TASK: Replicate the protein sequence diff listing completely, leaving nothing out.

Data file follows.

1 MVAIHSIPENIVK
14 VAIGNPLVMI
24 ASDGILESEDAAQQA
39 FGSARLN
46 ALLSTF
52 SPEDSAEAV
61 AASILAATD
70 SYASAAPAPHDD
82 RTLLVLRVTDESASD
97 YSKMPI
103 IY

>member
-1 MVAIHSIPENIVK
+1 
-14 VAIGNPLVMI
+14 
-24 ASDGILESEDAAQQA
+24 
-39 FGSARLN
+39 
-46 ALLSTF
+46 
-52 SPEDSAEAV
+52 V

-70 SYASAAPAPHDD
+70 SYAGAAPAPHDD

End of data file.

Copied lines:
1 MVAIHSIPENIVK
14 VAIGNPLVMI
24 ASDGILESEDAAQQA
39 FGSARLN
46 ALLSTF
52 SPEDSAEAV
61 AASILAATD
70 SYASAAPAPHDD
82 RTLLVLRVTDESASD
97 YSKMPI
103 IY

>member
-1 MVAIHSIPENIVK
+1 
-14 VAIGNPLVMI
+14 
-24 ASDGILESEDAAQQA
+24 
-39 FGSARLN
+39 
-46 ALLSTF
+46 
-52 SPEDSAEAV
+52 V

-70 SYASAAPAPHDD
+70 SYAGAAPAPHDD